Companies can no longer attribute poor DEI performance to employee hesitancy to offer up data. A clear majority of UK and Republic of Ireland-based employees are willing to disclose data pertaining to their demographic characteristics: 68% of respondents are “likely” or “very likely” to participate in such processes. Those who identified as a minority group are even more inclined to be “likely” or “very likely” to participate (75% compared with 66% who do not identify with a minority group).
This willingness is especially pronounced among people who recognise leadership efforts to improve diversity and foster culture of inclusion. Firms that have a poor track record on DEI suffer ‘chicken and egg’ paradox, where a lack of trust in commitment to diversity and inclusion is widespread are most likely to be starved of the data they need to enact effective DEI programmes. Only 42% of employees that believe their organisations have made no progress on DEI initiatives are “likely” or “very likely” to participate in data sharing, more than 20% less than among those at firms where some progress has been recognised.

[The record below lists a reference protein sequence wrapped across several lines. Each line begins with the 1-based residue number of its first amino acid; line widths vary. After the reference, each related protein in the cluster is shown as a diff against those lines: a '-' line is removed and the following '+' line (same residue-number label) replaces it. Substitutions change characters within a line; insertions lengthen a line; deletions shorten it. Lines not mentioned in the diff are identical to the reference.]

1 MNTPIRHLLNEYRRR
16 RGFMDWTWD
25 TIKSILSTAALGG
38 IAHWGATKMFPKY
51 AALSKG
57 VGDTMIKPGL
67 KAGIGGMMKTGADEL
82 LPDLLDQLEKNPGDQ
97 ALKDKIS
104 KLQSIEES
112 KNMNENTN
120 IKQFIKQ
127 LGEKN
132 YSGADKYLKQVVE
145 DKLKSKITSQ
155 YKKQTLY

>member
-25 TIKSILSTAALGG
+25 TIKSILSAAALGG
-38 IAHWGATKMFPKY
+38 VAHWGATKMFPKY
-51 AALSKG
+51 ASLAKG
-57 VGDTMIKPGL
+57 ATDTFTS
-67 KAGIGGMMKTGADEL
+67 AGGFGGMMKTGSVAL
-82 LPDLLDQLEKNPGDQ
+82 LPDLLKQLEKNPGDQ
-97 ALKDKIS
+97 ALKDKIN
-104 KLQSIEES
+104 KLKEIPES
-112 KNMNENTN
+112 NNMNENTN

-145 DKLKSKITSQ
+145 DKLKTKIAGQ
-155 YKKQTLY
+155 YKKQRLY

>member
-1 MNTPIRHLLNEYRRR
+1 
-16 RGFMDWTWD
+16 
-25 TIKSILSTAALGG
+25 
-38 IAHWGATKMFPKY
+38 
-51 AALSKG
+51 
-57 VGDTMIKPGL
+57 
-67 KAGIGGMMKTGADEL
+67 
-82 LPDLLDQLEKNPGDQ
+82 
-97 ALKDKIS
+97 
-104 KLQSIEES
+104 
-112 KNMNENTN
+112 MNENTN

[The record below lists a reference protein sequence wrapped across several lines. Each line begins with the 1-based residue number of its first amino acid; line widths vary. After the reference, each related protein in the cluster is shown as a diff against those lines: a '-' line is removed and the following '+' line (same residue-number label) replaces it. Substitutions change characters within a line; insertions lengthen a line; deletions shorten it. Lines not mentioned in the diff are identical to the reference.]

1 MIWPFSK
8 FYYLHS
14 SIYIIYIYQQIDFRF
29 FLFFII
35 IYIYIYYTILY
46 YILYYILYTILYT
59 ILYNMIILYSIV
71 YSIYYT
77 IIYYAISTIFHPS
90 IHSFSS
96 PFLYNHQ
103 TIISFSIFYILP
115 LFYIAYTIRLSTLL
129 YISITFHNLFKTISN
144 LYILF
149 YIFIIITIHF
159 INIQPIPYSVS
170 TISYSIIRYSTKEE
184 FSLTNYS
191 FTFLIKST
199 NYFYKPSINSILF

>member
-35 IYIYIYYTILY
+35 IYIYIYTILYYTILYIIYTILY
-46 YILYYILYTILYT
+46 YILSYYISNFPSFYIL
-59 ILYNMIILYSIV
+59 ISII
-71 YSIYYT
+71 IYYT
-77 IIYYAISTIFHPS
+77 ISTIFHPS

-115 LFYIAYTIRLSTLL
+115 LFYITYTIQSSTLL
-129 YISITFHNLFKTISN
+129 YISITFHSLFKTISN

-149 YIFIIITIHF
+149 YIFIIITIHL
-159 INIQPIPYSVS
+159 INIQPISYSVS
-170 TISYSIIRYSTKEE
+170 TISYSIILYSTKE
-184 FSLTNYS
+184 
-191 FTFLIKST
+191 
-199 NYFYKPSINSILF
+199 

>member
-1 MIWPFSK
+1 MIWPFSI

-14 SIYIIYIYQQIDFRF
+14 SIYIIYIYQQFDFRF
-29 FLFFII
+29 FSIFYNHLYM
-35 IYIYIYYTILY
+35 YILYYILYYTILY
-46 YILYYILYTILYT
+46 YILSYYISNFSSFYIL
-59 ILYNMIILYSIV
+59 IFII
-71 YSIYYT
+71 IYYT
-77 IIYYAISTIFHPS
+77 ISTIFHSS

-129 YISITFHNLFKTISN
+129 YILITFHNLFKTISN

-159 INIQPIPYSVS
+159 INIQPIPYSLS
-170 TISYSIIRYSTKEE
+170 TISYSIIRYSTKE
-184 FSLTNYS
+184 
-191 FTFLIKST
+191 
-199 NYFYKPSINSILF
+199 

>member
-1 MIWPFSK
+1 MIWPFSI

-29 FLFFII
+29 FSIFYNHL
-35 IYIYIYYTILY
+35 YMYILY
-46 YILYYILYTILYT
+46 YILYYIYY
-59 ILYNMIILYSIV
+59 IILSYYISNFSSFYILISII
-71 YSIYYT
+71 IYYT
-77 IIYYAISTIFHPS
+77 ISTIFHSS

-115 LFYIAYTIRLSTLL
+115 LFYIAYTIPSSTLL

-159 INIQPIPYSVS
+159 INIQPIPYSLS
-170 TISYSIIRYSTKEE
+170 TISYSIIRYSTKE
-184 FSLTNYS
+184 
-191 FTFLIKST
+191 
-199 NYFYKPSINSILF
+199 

Creating a culture of trust
The research does not find that all employees of are equally comfortable with disclosure. Only a third of racial and ethnic minorities and employees with a cognitive/mental or physical disability say they are “very likely” to participate in efforts to collect data, for instance, compared to 44% of individuals identifying as LGBTQ+. People who identify as a member of no minority group are notably the least likely of any group to express their willingness to share data.
When asked what factors are most likely to deter them from sharing data, trust and understanding in how data would be used emerges among the most significant factor. One third of respondents cite a lack of clarity about how the data will be used and why the data needs to be collected as the biggest deterrents. Over a quarter of employees are worried about “the anonymity of the data collected” and “how the data will be stored and protected”, illustrating how critical trust is to the offer of personal data.